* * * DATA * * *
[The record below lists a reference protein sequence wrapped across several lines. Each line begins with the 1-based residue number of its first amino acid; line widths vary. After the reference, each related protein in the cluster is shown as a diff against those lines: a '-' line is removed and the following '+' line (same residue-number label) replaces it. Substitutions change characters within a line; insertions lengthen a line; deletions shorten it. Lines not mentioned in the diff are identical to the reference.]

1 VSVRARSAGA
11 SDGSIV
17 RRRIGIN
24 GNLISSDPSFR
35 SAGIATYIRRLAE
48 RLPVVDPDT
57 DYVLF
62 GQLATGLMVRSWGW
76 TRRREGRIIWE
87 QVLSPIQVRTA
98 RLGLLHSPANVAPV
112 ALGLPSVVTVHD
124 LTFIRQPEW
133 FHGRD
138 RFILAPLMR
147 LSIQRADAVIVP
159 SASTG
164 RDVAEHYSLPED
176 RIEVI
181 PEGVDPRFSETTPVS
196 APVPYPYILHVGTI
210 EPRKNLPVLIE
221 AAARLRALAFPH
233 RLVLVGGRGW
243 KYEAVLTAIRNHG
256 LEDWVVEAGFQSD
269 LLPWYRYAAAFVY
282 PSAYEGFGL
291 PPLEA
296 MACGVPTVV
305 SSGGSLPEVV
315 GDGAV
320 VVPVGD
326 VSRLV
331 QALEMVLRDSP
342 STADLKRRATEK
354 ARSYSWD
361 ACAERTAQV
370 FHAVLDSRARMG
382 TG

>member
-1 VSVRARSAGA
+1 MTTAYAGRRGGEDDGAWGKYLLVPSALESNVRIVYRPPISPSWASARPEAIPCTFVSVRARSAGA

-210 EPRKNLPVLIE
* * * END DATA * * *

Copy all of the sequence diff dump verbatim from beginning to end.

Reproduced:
[The record below lists a reference protein sequence wrapped across several lines. Each line begins with the 1-based residue number of its first amino acid; line widths vary. After the reference, each related protein in the cluster is shown as a diff against those lines: a '-' line is removed and the following '+' line (same residue-number label) replaces it. Substitutions change characters within a line; insertions lengthen a line; deletions shorten it. Lines not mentioned in the diff are identical to the reference.]

1 VSVRARSAGA
11 SDGSIV
17 RRRIGIN
24 GNLISSDPSFR
35 SAGIATYIRRLAE
48 RLPVVDPDT
57 DYVLF
62 GQLATGLMVRSWGW
76 TRRREGRIIWE
87 QVLSPIQVRTA
98 RLGLLHSPANVAPV
112 ALGLPSVVTVHD
124 LTFIRQPEW
133 FHGRD
138 RFILAPLMR
147 LSIQRADAVIVP
159 SASTG
164 RDVAEHYSLPED
176 RIEVI
181 PEGVDPRFSETTPVS
196 APVPYPYILHVGTI
210 EPRKNLPVLIE
221 AAARLRALAFPH
233 RLVLVGGRGW
243 KYEAVLTAIRNHG
256 LEDWVVEAGFQSD
269 LLPWYRYAAAFVY
282 PSAYEGFGL
291 PPLEA
296 MACGVPTVV
305 SSGGSLPEVV
315 GDGAV
320 VVPVGD
326 VSRLV
331 QALEMVLRDSP
342 STADLKRRATEK
354 ARSYSWD
361 ACAERTAQV
370 FHAVLDSRARMG
382 TG

>member
-1 VSVRARSAGA
+1 MTTAYAGRRGGEDDGAWGKYLLVPSALESNVRIVYRPPISPSWASARPEAIPCTFVSVRARSAGA

-210 EPRKNLPVLIE